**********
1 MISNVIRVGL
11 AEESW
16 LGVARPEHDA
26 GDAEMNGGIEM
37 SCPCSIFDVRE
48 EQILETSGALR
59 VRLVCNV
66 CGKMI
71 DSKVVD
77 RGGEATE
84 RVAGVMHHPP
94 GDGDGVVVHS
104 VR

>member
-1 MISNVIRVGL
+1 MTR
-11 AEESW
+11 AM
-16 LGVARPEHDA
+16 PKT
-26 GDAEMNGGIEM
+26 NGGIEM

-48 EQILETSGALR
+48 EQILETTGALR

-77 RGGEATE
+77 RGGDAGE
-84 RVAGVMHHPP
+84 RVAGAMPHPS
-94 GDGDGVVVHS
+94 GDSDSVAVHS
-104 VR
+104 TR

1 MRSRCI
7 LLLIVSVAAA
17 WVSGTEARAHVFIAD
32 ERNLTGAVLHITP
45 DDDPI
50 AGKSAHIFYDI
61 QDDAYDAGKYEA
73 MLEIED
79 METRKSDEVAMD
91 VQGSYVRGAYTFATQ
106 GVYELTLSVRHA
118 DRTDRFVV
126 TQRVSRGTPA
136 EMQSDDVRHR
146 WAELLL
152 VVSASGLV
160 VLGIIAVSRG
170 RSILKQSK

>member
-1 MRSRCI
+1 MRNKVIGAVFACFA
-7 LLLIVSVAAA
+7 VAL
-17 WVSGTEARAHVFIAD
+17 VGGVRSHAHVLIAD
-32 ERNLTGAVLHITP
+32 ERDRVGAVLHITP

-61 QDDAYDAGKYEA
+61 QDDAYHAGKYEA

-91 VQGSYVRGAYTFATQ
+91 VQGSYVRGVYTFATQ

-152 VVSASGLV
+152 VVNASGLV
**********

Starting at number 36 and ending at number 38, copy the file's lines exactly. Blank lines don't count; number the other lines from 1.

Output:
32 ERNLTGAVLHITP
45 DDDPI
50 AGKSAHIFYDI